“Don’t correct”

Posted on January 24th, by Gaetano in Blog. No Comments

cenote divers

The vast and undefinable relationship between the internal world of the Coach and the external world brought by the Coachee is one of the things which has fascinated me the most since I first set out on the journey of Coaching.

I want to share with you what once, in answering my question about which was the best way to educate your children, my Tai Ki teacher – with the classic brevity of ancient wisdom – replied: ‘don’t correct’.

These two simple words have stuck in my mind ever since, and through the discipline of coaching I’ve been able to really add meaning to their depth. As a father the idea of ‘not correcting’ seemed idealistically attractive, but almost impossible to put into play. My own parents had established rules and boundaries, which I was duty bound to respect, at the expense of my own desires and expectations. But then I came to realize what ‘don’t correct’ really means (even if I didn’t always manage to put it into practice). It doesn’t mean leaving your children to their own devices, free to act on their every whim or fancy. It means being in touch with them, respecting their uniqueness, their vocation, and with them being themselves, even if they are not always aware of it.

A tricky task, but one which with Coaching I quickly had to learn to put into action: the “You art Thou!”; a huge and magnificent appreciation of the potential perfection of others. (see my post on Bodhisattva vow and Coaching of this blog http://www.easycoaching.it/?p=711).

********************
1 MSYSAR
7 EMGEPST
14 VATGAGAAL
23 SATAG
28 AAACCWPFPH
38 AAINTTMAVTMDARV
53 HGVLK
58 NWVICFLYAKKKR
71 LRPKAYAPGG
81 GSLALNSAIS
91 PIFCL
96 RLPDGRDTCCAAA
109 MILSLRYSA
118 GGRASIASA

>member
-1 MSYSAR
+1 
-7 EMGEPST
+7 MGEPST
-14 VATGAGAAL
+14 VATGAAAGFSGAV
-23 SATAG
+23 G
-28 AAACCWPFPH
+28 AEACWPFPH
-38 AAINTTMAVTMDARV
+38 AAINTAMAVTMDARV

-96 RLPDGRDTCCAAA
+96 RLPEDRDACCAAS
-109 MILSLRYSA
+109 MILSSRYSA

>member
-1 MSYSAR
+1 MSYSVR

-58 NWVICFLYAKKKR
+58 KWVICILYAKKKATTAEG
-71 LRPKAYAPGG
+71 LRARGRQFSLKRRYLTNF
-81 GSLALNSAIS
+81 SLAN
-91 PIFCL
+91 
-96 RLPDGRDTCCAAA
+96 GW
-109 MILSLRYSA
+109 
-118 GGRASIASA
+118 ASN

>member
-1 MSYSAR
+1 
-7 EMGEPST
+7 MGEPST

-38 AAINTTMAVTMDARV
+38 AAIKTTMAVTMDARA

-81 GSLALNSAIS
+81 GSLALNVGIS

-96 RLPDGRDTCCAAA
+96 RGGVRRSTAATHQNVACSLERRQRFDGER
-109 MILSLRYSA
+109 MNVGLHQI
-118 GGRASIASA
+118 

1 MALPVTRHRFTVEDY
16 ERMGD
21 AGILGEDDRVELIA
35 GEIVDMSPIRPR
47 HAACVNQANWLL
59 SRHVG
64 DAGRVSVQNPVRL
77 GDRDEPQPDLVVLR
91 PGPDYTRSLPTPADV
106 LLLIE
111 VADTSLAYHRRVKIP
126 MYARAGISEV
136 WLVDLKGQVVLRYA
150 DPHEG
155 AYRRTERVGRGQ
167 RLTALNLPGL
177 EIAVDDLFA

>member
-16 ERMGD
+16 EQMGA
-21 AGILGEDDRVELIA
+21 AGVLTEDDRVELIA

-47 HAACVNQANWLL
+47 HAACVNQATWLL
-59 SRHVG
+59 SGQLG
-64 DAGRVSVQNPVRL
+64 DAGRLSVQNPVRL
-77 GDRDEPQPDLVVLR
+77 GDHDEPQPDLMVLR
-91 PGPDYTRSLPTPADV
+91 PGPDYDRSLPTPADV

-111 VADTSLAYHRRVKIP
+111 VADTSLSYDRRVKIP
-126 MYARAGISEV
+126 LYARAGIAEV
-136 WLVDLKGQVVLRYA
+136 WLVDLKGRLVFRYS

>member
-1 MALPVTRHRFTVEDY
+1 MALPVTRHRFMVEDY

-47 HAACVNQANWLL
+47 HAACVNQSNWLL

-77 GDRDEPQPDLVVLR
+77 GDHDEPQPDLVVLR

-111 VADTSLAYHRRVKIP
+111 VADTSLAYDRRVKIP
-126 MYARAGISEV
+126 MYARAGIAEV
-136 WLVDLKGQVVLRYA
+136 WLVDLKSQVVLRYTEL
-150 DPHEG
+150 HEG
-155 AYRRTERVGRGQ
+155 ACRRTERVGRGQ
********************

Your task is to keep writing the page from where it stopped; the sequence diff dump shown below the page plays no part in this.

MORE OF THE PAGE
There are so many things I could say on the subject because the words ‘don’t correct’ open up such a wealth of considerations. ‘Don’t correct’ because there’s nothing to fix: instead welcome, share and highlight.

One final image: the physical sensation which I experienced in my first ever coaching session is one that has cropped up many times since. That of diving, together with the Coachee, into a light, bright, underwater cave where I stay for part or all of the session, suspended alongside my partner. That’s where the exchange happens; the profound connection which allows the partner to contact and discover his innermost being. With this sensation and ‘don’t correct’ in mind, I realized that underwater immersion grants us the ability not to modify the environment around us, but to hang as it were, in synergy with oneself; rather like the experience of coaching.

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